16 March – 14 April 2007
Artists: Angkrit Ajchariyasophon, Anthea Behm, Tim Gregory, Suzan Liu, Laurel Nakadate and Patrick Swann
Identity Thieves brings together work by Asian-Australian, Australian, Asian and Asian-American artists who imagine and construct complicated identities for themselves and investigate the slippages and uncanny dimensions of these identities through performance, video and installation. It also considers the role of giving, borrowing and stealing in the economy of contemporary identity. In this exhibition the artists work across mediums to reveal the play between who we are and who we can be in a hyper-mediated cultural context.
Thai artist Angkrit Ajchariyasophon in his work The Perfect English Gentleman examines the global dominance of English speaking culture. Rather than exoticise his Thai identity, Angkrit prefers to parody colonial models that persist to this day. Angkrit’s work addresses the soft colonialism of the art world, the behavioural and social coercion by which the dominant, English-speaking culture quietly and politely takes over the world.
Laurel Nakadate is half-Japanese American born artist. Her video work explores the negotiation of identity in both natural and urban scenes. This dichotomous nature of identity, landscapes, gender and age all combine as Nakadate investigates the multidimensional facets of contemporary identities.
Australian born artist Anthea Behm explores idealised notions of female identity. She utilises her own body as the vehicle for expression her video work The Chrissy Diaries aims to explore and implicitly critique the plethora of stereotypes in mass media.
Sydney based artist, Suzan Liu’s installation Inborn Fantasies addresses Liu’s sense of shifting identity and cultural sense of self. The installation uses romantic notions of Chinese martial arts that are ‘inborn’ and constructed within Australia and the misappropriation of Chinese mountains and the Australian bush to explore Liu’s understanding of her own shifting identities.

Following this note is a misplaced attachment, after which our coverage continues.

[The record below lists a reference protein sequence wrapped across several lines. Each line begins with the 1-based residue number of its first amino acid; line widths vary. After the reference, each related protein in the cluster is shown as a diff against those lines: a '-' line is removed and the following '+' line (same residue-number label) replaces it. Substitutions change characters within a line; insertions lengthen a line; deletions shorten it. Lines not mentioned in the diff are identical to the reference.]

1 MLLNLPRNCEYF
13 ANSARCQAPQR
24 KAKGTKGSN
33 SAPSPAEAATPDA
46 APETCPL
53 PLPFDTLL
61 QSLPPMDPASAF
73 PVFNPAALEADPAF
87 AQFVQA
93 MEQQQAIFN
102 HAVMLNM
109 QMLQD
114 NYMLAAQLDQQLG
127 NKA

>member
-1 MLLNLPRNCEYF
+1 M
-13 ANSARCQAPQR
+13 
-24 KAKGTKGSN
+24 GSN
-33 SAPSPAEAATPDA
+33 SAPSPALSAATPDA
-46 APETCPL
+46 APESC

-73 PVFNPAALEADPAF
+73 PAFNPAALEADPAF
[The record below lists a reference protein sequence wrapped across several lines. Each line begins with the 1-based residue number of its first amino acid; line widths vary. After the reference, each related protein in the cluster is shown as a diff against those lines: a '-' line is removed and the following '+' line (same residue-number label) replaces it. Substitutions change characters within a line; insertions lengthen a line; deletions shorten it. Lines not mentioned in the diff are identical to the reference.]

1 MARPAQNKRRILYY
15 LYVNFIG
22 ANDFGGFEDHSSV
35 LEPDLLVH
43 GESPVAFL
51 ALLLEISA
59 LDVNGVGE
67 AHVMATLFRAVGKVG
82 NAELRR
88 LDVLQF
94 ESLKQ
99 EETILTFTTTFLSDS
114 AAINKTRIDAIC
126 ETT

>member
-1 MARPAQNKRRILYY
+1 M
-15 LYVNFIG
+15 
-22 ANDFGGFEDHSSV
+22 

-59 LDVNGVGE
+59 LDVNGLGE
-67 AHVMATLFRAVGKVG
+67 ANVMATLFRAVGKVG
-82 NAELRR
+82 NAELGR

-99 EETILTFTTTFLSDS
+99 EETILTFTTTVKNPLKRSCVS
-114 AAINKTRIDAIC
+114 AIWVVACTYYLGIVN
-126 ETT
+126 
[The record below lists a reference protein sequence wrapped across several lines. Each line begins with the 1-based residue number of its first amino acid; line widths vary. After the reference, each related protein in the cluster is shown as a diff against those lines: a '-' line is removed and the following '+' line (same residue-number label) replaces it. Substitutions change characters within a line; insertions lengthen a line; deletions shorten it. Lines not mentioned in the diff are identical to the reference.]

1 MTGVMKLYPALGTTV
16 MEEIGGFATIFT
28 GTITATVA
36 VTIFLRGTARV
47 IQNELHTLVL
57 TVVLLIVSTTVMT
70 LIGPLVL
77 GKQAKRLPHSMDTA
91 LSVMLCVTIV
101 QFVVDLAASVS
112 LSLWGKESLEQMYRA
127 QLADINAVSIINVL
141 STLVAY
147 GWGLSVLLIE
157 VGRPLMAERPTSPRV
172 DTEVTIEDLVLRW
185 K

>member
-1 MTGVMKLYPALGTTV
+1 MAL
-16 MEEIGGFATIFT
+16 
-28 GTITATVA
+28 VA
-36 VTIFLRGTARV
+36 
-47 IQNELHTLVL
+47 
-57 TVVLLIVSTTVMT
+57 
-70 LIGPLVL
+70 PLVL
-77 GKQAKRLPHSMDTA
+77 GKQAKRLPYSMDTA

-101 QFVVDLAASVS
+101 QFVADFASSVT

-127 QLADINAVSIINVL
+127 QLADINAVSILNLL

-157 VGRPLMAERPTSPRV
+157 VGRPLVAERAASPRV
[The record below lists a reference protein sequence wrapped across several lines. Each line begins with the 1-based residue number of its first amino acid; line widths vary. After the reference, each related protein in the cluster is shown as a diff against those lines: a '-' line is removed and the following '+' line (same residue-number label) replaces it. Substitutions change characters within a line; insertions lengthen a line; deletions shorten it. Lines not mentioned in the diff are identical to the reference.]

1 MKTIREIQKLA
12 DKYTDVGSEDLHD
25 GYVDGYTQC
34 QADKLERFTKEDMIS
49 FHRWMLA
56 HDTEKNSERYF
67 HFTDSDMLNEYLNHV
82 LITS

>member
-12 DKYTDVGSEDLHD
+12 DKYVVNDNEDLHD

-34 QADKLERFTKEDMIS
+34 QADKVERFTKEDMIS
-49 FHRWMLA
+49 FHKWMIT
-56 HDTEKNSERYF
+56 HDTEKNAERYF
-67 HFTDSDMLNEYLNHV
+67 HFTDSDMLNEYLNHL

Tim Gregory’s video work Gregorian (999) directly engages with the idea of cultural and identity theft. The work shows the artist cutting his hair in front of 999 paper cranes, the black hair ‘polluting’ the white cranes and the artist chanting a Gregorian monastic chant. Gregory uses the cranes and chanting to explore how borrowing or theft from a cultural ‘Other’ is a primary way in which individuals form identity. This work leaves the identities unresolved and incomplete, as stolen identities are. There are 999 cranes, not 100 the act of chanting is unresolved and a clear identity has failed to be achieved.
Patrick Swann‘s Like A Rat With Phar Lap’s Heart (Patrick Swann’s Hypotheticals) is a set of effigies and an ongoing, interminable competition – and yet, it also deals with good guys and good times. The work asks a series of important questions: What happens when said good guys are robots? What happens when said robots are rodents? What happens when said robot rodents engage in pugilism? What happens when said robot rodents win hearts and minds? The answer? Good luck – better luck next time.